Fraudulent behavior isn’t necessarily perpetuated by people hiding their identities. For example, legitimate customers sometimes use the credit card chargeback process to their advantage — and to the disadvantage of merchants. Others routinely abuse chargebacks to steal merchandise. Here’s how to protect your business from these types of “friendly” and sometimes dishonest fraud.
Friendly fraud pivots on a customer’s failure to communicate with a merchant. Instead of contacting a seller to discuss a problem with a good or service, some customers immediately dispute a charge with their bank or credit card company. They generally provide plausible reasons for the dispute and don’t mask their identify at any phase of the process.
A chargeback takes time and effort to resolve. And if the bank or credit card company honors a customer’s dispute (which they often do), the merchant must assume the loss.
To prevent such chargebacks from harming your bottom line:
1. Track shipments. Keep an “eye” on orders from the moment they leave your facility to their arrival at a customer’s location. For shipments worth more than a certain amount, consider requiring the customer’s signature to release it from the shipper’s possession. With a robust document trail, you’ll be able to support your denial of a chargeback — even if a customer claims he or she didn’t receive the goods.
2. Communicate your refund policy. Create a detailed refund policy and communicate it to customers throughout the shopping process and when the sale is made. For example, post signs in your store or notices on item pages of your website. Just keep in mind that an overly restrictive refund policy may create an incentive for customers to go directly to their credit card companies to dispute a transaction.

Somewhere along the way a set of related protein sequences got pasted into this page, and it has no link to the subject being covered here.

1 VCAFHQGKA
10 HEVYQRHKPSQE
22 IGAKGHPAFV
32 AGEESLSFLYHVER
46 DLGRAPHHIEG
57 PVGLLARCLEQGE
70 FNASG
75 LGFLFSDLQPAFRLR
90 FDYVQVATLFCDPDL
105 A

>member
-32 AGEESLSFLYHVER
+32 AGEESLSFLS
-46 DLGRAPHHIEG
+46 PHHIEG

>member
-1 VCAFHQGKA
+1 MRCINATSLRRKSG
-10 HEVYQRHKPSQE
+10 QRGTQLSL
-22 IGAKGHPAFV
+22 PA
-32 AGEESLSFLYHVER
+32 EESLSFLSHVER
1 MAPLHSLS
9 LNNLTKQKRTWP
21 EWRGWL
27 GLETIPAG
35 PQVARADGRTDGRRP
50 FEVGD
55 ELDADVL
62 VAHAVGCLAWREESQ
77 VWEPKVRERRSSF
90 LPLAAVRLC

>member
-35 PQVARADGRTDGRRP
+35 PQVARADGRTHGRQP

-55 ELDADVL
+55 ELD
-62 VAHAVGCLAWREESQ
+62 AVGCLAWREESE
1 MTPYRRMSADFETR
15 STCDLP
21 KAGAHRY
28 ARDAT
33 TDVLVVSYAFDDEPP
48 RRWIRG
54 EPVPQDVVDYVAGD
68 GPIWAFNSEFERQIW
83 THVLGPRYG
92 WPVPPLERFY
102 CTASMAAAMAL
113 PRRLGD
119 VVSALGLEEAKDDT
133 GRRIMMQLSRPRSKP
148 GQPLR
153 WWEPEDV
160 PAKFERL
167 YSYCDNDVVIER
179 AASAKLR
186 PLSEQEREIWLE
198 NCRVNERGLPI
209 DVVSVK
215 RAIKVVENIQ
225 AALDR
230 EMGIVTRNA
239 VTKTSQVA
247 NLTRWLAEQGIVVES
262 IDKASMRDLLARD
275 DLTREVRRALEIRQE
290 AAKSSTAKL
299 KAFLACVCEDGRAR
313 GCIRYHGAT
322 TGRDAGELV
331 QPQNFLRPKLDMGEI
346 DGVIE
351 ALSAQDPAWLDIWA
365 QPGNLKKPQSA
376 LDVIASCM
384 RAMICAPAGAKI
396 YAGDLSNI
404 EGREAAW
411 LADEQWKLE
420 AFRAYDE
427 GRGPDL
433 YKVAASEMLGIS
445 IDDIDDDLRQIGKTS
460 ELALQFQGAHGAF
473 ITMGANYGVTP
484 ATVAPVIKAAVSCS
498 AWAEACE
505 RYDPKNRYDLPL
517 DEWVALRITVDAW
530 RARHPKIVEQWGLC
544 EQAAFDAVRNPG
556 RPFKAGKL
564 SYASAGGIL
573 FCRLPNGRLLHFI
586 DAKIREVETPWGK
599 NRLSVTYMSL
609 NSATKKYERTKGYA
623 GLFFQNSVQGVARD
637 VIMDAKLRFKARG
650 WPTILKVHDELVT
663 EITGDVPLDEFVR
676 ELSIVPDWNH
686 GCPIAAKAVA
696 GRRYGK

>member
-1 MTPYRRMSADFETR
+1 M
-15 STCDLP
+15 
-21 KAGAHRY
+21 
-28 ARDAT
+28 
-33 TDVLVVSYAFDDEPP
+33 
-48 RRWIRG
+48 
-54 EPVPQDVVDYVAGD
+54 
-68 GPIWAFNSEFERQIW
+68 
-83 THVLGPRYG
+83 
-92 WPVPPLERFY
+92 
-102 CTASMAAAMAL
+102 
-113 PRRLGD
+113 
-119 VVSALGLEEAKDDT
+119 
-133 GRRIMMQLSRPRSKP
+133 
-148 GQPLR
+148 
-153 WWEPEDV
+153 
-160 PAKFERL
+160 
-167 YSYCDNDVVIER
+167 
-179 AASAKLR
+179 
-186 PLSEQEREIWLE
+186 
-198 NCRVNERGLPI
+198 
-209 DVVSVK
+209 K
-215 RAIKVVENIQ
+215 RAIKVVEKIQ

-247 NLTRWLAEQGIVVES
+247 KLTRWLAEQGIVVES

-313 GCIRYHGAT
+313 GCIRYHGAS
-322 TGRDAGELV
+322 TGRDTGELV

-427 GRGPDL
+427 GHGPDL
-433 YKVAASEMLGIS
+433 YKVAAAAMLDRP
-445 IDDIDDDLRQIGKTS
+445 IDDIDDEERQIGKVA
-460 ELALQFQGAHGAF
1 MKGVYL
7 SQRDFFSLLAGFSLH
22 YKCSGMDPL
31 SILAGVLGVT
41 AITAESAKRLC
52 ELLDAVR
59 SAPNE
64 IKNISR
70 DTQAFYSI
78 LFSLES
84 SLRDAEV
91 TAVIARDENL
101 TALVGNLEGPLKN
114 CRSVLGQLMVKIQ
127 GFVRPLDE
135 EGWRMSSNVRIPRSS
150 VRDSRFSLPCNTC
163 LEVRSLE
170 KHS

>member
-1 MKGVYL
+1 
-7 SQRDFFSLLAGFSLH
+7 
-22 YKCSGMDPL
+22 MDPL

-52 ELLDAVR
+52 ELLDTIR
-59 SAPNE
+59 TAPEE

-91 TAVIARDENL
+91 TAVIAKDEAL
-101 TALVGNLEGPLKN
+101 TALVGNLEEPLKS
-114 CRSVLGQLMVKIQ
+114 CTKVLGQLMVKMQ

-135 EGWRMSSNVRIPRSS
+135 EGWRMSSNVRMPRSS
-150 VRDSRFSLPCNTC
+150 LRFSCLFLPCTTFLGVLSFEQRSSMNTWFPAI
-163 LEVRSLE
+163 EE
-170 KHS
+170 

3. Invest in customer service. Some customers resort to chargeback requests because they’ve had trouble contacting or reaching a resolution with the merchant. Make sure you provide customers with multiple support channels, such as phone, email, and instant message. Additionally, give customer service personnel the authority to resolve disputes quickly — including to issue refunds or credits without supervisory approval.
4. Watch customer activity. Collecting and analyzing customer data can deepen your company’s understanding of purchasers’ behavior and help detect anomalies. For example, if a customer frequently checks the status of his order and then denies placing the order, you may be able to use this fact when disputing a chargeback.
It’s important to understand that not all chargeback requests are hostile or intentionally fraudulent. But you also need to protect your business from bad actors. Contact us for more information on “friendly” fraud.
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